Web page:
JDK 13 RFR of JDK-8220346: Refactor java.lang.Throwable to use Objects.requireNonNull

Martin Buchholz martinrb at google.com
Sun Mar 10 20:19:41 UTC 2019

We should stop discussing this here, but ...

On Sun, Mar 10, 2019 at 1:51 AM Peter Levart <peter.levart at gmail.com> wrote:

> In this particular case, this is not true. A lambda that captures no
> local or instance state is lazily constructed just once (when the lambda
> expression is 1st evaluated) and then it is used as a "local" constant.
> The performance model of this statement:
>      Objects.requireNonNullElements(defensiveCopy, i-> "stackTrace[" + i
> + "]");
> Is exactly the same as the performance model of this combo:
>      static class Holder {
>          static final IntFunction<String> messageSupplier = i->
> "stackTrace[" + i + "]";
>      }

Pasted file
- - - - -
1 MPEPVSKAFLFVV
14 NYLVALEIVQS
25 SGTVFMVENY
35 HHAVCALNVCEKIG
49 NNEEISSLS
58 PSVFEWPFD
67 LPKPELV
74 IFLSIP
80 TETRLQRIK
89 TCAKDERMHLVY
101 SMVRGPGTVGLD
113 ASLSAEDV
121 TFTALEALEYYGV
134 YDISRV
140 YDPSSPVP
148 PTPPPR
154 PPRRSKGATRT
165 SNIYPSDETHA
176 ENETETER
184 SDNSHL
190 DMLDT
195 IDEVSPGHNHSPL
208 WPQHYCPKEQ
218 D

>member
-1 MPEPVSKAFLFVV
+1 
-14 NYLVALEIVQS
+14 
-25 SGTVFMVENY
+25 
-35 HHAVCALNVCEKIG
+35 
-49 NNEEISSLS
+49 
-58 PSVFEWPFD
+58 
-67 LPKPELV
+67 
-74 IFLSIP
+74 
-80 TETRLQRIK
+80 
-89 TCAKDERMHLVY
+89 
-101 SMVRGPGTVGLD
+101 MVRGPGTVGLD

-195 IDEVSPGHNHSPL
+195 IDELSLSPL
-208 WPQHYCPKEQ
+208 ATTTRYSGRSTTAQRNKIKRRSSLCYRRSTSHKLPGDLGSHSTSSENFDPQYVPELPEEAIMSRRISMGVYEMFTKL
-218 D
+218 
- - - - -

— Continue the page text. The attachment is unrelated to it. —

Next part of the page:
I think that one is too expensive!
Initialization-on-demand holder idiom requires adding an entry to a jar
file and classload at runtime,
and causes some overhead in every single java program, even those that
don't load the class.
(one of the things improved by lambdas!)

> // ...and then in code:
>      Objects.requireNonNullElements(defensiveCopy, Holder.messageSupplier);
> The code in requireNonNullElements contains the same loop and the same
> "if" as the original loop and if statement, so the performance is the
> same as "that "if" statement". There's even a potential to introduce
> further optimization if such logic is extracted into a method as opposed
> to writing in-line loops with ifs (for example with some bulk comparison
> intrinsified logic) so there is even a potential to "beat" that "if"
> statement...

Users shouldn't have to extract code into methods ("outlining") to get the
JIT to optimize.
13 years later, the "easy" JIT bug
Eliminate remaining performance penalty for using assert
still isn't fixed.

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